Up to the present time structural members have been connected together by means of two pieces of angle iron; one welded to each side of the beam. These angles frequently protruded past the end of the beam, and adjustment had to be made for the end of the beam being out of square. The beams were usually cut off to length, with a large friction saw and could be made up to 1/8 inch out of square on the ends, also this connection plate requires far less weld material because there are no outstanding leg of a clip angle to weld to the beam. The plate connection places all welds close to the connected beam and reduces eccentricities which could cause failure. A new invention to help fasten beams easier and to correct far out of square ends was most urgently needed.
The present invention relates to a beam connector plate for fastening structural beams together.
The present invention of a connector plate for structural beams includes a flat, reasonably narrow, steel plate with a groove cut down its middle and a solid plate as a backing. Between the groove and the two edges of the plate there is a string of evenly spaced punched or drilled holes through the plate, the length of the connector plate being employed depending upon the vertical dimension of the I beams being joined. The plate is fitted with the groove over the end edge of the beam and when the plate is square, it is welded along its length to the I beam. Bolts are inserted through the drilled holes in abutting connector plates to thereby join the beams together.
The primary object of the invention is to provide a beam connection plate which is used to easily and securely fasten structural members to each other, and at the same time to keep the beams and joints square with one another.
Other objects and advantages will become apparent in the following specification when considered in light of the attached drawings.
FIG. 1 is a perspective view of the connector plate showing the central groove and rows of drilled holes;
FIG. 2 is an end elevation view of an I beam with a connector plate in position;
FIG. 3 is a side elevation view of an I beam showing the connector plate welded in place;
FIG. 4 is a view taken along the line 4--4 of FIG. 2, looking in the direction of the arrows;
FIG. 5 shows an end elevation view of a modified connector plate;
FIG. 6 is the plan view of a connector plate with a modification of the central groove taken along lines 6--6 of FIG. 5;
FIG. 7 is the perspective view of the plate with a modified groove;
FIG. 8 is a view taken along the line 8--8 of FIG. 6, looking in the direction of the arrows;
FIG. 9 is a side elevation of a plate and showing the solid backing plate; and
FIG. 10 is a cut away plan view of a connection plate with a groove down its middle.
Referring now to the drawings in detail, wherein like reference characters indicate like parts throughout the several figures, the reference numeral 10 indicates generally a beam connector plate incorporating the invention.
Connector plate 10 comprises a sheet of steel 11 which may be in the order of 1/2 inch thick, and having down its center line a groove 12 in the order of 1/4 inch wide and essentially the depth of the sheet 11 thickness.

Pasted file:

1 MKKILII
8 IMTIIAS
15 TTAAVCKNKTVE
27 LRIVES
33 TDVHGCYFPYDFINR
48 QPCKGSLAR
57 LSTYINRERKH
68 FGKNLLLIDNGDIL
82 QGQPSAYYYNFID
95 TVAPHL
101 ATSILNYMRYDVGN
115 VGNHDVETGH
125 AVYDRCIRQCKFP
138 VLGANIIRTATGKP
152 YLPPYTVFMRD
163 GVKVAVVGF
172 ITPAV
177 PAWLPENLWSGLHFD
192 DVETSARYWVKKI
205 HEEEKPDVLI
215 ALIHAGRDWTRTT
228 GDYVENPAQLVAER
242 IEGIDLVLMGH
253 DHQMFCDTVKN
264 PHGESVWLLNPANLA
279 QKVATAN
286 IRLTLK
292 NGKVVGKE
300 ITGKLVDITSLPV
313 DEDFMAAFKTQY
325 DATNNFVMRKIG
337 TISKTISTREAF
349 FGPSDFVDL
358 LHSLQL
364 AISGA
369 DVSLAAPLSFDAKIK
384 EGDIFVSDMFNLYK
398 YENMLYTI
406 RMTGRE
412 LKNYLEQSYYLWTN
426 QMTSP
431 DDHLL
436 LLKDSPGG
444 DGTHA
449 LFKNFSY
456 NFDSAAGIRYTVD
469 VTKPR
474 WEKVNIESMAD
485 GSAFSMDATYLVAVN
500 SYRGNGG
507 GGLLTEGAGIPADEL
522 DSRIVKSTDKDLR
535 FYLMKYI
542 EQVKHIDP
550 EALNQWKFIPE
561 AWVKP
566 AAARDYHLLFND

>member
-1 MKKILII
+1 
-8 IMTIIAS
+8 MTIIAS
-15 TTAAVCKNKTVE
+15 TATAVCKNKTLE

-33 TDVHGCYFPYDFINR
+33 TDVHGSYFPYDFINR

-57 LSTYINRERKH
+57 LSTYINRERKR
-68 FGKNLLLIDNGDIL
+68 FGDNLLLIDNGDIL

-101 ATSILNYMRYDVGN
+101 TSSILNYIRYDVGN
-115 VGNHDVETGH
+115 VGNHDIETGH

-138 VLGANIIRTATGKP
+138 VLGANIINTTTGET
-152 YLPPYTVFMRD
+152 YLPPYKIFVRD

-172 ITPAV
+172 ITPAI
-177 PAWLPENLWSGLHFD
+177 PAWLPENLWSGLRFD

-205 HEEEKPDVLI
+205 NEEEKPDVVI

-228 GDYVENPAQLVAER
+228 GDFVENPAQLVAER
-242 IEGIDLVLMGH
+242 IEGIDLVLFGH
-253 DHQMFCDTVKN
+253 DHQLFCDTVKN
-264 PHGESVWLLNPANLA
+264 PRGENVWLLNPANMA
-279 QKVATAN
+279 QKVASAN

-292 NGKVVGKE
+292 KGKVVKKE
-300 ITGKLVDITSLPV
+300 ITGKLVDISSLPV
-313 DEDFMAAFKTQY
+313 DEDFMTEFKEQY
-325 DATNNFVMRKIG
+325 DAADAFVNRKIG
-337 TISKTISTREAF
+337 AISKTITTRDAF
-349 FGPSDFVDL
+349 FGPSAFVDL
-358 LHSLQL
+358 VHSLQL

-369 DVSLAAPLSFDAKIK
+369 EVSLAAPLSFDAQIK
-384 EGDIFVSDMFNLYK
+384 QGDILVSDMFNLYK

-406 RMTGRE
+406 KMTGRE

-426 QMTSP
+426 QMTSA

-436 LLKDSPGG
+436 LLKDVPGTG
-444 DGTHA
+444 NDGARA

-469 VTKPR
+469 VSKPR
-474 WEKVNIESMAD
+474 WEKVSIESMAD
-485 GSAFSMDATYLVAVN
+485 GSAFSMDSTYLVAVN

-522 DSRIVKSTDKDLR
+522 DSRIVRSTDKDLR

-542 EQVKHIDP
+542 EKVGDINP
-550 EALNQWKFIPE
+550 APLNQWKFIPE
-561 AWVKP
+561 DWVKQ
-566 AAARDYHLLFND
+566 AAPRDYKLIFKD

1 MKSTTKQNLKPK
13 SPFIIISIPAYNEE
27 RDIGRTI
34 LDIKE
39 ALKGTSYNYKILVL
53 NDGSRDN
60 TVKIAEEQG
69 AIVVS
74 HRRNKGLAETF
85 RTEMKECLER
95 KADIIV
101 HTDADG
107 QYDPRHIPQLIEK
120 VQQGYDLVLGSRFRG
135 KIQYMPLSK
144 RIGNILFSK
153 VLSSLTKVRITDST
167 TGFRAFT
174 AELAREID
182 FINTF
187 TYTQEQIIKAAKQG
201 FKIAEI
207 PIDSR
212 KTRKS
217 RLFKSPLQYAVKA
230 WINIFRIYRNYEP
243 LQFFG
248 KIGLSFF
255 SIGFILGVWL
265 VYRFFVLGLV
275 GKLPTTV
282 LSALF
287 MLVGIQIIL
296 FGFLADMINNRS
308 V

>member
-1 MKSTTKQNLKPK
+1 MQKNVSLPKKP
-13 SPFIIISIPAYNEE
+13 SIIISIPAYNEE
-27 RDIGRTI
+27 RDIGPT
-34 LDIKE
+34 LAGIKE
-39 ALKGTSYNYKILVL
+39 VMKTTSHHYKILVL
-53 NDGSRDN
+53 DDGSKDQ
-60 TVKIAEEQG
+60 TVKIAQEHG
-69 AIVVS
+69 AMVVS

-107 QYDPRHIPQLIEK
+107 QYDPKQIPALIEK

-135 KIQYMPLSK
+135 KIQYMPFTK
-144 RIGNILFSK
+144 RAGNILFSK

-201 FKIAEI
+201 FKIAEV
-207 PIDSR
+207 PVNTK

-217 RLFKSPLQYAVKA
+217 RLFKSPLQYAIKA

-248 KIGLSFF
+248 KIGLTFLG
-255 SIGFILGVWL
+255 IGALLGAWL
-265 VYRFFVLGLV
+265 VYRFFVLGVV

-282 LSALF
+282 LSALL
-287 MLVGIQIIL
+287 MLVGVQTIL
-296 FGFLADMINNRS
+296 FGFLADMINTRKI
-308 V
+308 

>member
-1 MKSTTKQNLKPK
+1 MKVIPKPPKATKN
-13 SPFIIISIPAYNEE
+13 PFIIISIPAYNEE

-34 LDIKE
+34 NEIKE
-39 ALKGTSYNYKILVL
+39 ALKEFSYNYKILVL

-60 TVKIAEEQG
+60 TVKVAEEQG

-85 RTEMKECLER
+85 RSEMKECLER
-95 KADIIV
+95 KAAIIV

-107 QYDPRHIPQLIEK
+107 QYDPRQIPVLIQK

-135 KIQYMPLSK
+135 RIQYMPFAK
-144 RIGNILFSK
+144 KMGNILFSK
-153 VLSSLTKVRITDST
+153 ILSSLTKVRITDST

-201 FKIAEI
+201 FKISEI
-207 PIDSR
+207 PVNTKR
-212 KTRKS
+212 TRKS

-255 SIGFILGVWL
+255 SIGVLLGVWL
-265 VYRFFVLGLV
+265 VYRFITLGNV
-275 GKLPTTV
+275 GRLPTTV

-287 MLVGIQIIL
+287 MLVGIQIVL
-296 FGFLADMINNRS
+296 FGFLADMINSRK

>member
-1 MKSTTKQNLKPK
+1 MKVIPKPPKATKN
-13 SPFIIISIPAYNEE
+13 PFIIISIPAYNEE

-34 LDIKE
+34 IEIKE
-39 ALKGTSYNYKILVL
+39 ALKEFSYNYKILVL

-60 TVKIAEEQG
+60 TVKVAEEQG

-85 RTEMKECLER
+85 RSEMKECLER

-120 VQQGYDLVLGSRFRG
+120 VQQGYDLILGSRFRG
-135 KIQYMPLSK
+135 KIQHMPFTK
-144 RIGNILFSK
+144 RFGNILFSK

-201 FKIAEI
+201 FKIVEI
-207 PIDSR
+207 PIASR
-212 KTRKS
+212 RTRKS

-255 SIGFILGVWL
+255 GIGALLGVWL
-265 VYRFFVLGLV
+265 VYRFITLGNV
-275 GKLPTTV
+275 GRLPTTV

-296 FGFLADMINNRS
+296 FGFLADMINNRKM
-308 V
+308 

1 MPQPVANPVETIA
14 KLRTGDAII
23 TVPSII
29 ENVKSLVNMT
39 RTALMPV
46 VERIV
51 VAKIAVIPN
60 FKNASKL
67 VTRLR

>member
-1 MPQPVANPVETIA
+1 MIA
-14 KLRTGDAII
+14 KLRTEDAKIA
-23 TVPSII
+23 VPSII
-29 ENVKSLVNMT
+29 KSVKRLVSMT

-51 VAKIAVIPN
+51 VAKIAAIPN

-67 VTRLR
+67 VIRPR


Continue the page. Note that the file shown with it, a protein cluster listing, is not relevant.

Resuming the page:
So as not to have two, separated, strips there is a thin backing plate 13 either spot welded or glued to the back of the thicker sheet 11, to keep groove 12 from being open at its bottom.
Along the entire length of sheet 11, and through its thicker portions, there are a plurality of evenly spaced holes 14, that also penetrate the backing plate 13, so that connecting bolts may pass through to fasten structure to be attached together.
A length of connecting palte 11 is cut according to the size of the I beam being joined, and it probably contains about three holes on each side of the groove 12, as in FIG. 2. This I beam, as usual, has horizontal arms 15 and 16, connected by a vertical portion 17 joining them.
When a section of connecting plate 11 is to be attached to the I beam, vertical portion 17 is placed in groove 12, and after the plate is angled slightly to be square across the end, then the parts are welded together by means of a welding seam 18, running the length of plate 11 and on both sides of the vertical. Thus, this welding securely fastens together the two components. Since the weld is extremely close to the center of gravity of the connected pieces it has very little eccentricity.
In the slight modification of the connecting plate (FIGS. 6 and 7) the groove 12 is not made as a single, unobstructed groove, but instead has some cut and some uncut sections. This configuration will allow mechanical punch forming of the plate and can be fastened to the I beam the same way as shown in FIGS. 2 through 4, but with the backplate being optional.
In the use and operation of the invention there is a lengthy sheet of sheet steel connecting plate 11, which has a groove 12 cut down through the broad side of it and almost to the bottom, while across the back side of sheet 11 and covering the groove 12, there is fastened a backing sheet 13. A piece of connecting sheet is cut to fit between the horizontal arms 15 and 16 of an I beam, and vertical portion 17 of the beam is placed in groove 12. After this a welding bead 18 is located along 17 and plate 11 to firmly attach the two of them together. This being done there are several holes 14 along the side of the connecting plate and between arms 15 and 16 for the insertion of connecting bolts between pieces.
Having thus described the preferred embodiments of the invention it should be understood that numerous structural modifications and adaptations may be resorted to without departing from the spirit of the invention.